By Betheena Unite
The Bureau of Customs has enrolled itself in a system that will facilitate its organizational assessment in a bid to gain the trust of its stakeholders.
The maturity of the bureau’s strategic readiness and governance mechanisms will be evaluated through an online survey, a series of interviews and a focused group discussion using the parameters of the Performance Government System (PGS) of the Institute for Solidarity in Asia (ISA), a non-profit organization that works on transforming the public sector.
According to the agency, the organizational assessment “intends to provide baseline data for the organization as it progresses along the next stages of the PGS Pathway”, a platform for designing, executing, monitoring and sustaining strategy.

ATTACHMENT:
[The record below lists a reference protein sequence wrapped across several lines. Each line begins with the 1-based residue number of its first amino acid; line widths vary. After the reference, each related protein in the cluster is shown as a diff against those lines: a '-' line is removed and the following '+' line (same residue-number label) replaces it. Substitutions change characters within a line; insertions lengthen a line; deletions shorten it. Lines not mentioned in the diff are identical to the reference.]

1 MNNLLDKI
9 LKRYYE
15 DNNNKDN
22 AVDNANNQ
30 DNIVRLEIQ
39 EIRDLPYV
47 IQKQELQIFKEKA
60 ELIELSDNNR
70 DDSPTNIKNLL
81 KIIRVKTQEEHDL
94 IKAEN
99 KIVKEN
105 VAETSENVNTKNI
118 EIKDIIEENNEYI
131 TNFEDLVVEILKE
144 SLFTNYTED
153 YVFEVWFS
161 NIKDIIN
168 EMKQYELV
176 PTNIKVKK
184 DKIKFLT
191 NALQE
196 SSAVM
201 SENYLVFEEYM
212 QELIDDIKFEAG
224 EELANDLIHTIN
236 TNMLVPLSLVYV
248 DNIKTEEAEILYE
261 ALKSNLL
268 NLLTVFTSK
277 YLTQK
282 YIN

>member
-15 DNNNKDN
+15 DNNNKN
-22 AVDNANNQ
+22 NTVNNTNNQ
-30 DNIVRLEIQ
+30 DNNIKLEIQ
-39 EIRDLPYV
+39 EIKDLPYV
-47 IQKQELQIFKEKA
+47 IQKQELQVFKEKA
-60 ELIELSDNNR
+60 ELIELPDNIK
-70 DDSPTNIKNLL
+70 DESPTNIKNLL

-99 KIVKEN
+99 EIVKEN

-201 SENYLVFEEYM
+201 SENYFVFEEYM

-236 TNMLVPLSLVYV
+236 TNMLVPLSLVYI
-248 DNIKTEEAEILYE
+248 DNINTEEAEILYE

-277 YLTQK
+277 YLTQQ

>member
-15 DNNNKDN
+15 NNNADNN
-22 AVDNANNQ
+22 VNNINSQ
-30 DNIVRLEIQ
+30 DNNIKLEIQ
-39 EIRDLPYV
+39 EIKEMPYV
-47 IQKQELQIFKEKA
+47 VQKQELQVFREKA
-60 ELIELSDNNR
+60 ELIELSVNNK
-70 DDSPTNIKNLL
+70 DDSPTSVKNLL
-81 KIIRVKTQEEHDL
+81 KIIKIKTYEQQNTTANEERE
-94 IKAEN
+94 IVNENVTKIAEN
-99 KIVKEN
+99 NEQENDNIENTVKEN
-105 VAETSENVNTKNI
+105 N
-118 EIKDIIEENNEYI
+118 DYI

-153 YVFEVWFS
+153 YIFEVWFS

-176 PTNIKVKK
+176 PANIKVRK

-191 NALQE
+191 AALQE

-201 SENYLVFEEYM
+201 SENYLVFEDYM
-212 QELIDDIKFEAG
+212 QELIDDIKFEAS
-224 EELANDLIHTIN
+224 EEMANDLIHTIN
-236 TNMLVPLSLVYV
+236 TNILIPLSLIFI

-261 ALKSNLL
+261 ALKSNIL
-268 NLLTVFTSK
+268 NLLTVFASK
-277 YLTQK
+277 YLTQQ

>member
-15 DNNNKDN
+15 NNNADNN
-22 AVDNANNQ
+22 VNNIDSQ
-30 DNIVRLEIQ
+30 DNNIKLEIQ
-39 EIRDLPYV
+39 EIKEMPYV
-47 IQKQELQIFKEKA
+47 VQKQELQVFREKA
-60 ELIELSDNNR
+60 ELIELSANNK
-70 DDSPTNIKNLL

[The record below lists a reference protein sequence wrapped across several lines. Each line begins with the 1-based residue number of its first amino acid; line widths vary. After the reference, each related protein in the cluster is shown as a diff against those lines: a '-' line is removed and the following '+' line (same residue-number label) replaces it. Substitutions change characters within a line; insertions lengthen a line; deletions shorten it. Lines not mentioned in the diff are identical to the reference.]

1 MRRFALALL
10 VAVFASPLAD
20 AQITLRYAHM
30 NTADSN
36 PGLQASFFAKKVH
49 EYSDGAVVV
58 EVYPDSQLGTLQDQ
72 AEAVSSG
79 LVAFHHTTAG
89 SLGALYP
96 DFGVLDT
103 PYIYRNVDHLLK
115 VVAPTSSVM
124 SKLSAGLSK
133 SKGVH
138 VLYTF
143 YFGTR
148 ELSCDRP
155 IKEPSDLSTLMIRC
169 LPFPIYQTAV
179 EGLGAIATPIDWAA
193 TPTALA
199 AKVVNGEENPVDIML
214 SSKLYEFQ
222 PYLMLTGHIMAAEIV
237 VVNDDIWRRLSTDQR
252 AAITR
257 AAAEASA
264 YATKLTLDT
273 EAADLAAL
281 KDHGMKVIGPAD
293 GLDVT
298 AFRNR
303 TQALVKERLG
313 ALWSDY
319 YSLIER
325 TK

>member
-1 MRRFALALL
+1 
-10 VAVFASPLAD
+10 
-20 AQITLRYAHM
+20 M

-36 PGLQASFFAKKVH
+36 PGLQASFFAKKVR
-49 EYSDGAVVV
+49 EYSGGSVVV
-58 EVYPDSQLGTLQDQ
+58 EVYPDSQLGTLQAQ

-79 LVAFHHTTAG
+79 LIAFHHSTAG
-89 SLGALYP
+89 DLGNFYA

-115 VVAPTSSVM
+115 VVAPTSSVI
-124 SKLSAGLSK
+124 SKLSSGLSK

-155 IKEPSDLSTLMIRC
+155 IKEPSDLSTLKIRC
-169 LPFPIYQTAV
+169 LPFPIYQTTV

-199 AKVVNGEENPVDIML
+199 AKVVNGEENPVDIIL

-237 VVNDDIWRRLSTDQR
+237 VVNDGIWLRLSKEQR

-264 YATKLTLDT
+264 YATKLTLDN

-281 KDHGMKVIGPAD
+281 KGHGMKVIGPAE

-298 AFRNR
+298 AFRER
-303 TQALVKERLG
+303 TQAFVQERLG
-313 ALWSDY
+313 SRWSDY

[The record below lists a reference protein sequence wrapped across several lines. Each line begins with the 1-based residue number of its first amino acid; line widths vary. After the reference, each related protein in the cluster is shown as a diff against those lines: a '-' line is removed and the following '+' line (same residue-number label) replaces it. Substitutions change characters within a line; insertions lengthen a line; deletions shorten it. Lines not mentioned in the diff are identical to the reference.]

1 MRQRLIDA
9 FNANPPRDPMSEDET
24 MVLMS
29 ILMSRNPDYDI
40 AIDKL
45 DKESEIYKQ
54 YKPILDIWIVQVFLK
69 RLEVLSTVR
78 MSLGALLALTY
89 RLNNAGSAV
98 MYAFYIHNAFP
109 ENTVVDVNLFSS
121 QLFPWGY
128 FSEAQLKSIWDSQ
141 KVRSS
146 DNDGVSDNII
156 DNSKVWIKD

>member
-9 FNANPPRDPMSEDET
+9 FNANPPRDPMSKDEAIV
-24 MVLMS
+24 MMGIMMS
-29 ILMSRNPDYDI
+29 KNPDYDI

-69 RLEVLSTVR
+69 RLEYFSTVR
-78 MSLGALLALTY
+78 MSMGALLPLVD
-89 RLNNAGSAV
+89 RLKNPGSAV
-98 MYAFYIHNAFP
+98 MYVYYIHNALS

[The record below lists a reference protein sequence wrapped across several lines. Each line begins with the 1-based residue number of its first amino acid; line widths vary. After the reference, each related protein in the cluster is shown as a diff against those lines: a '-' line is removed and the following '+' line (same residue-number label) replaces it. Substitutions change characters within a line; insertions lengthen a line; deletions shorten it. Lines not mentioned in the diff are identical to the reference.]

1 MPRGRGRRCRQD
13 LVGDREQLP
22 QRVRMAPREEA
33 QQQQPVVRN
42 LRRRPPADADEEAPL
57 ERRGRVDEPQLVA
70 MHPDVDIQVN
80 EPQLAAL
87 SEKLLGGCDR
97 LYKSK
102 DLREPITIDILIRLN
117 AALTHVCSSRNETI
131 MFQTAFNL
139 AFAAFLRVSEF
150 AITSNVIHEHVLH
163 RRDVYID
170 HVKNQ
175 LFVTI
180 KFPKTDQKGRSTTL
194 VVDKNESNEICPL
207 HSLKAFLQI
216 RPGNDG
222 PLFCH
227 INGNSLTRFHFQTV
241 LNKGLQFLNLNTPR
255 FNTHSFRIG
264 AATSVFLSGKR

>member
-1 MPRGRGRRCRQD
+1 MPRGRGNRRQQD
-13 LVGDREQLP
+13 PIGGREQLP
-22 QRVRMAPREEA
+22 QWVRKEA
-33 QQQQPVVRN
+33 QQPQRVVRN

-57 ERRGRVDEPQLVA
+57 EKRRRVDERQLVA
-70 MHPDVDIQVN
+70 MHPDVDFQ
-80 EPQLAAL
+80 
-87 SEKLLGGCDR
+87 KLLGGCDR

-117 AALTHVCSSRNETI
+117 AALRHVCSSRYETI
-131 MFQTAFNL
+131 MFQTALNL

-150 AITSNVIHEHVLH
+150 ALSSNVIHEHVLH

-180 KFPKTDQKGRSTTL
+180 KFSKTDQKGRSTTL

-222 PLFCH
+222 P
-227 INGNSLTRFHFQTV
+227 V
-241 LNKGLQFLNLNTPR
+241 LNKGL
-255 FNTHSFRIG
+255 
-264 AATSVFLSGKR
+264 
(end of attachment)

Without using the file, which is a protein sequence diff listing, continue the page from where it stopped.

“Working towards facilitating the ease of doing business at all ports, the Bureau of Customs enrolled itself to ISA’s PGS in order to help gain the trust of the organization’s stakeholders,” Customs Commissioner Rey Leonardo Guerrero said in a statement.
“The bureau’s enrollment to the PGS is part of the agency’s programs on good governance and anti-graft and corruption,” Guerrero added.
The Customs chief stressed that “the current leadership aims to impress within BOC officials and personnel that the Bureau is serious in its agenda to reform the institution and it will not tolerate any form of corruption. On the other hand, credit should be given to those that would live up to the bureau’s moral standards, thus promoting a more productive environment.”
Various reforms in the bureau’s systems and processes had been implemented in order to improve efficiency, promote transparency and remove opportunities to commit graft.
Meanwhile, the bureau conducted a three-day Strategic Positioning and Road-mapping, Cascading and other working sessions last month as part of the PGS in order to integrate the agency’s existing plans with its 10-point priority program for 2019.